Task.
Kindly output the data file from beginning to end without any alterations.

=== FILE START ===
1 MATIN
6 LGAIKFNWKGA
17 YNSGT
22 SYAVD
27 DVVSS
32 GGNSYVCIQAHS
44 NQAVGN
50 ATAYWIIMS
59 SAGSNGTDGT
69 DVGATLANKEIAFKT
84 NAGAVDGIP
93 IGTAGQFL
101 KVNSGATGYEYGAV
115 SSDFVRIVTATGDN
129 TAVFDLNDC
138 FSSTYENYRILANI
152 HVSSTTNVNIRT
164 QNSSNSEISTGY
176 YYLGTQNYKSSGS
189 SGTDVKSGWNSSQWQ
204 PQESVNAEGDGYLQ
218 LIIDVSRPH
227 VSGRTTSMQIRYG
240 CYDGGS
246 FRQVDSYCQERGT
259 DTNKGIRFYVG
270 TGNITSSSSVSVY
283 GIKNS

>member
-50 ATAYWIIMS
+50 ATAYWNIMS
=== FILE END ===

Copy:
1 MATIN
6 LGAIKFNWKGA
17 YNSGT
22 SYAVD
27 DVVSS
32 GGNSYVCIQAHS
44 NQAVGN
50 ATAYWIIMS
59 SAGSNGTDGT
69 DVGATLANKEIAFKT
84 NAGAVDGIP
93 IGTAGQFL
101 KVNSGATGYEYGAV
115 SSDFVRIVTATGDN
129 TAVFDLNDC
138 FSSTYENYRILANI
152 HVSSTTNVNIRT
164 QNSSNSEISTGY
176 YYLGTQNYKSSGS
189 SGTDVKSGWNSSQWQ
204 PQESVNAEGDGYLQ
218 LIIDVSRPH
227 VSGRTTSMQIRYG
240 CYDGGS
246 FRQVDSYCQERGT
259 DTNKGIRFYVG
270 TGNITSSSSVSVY
283 GIKNS

>member
-50 ATAYWIIMS
+50 ATAYWNIMS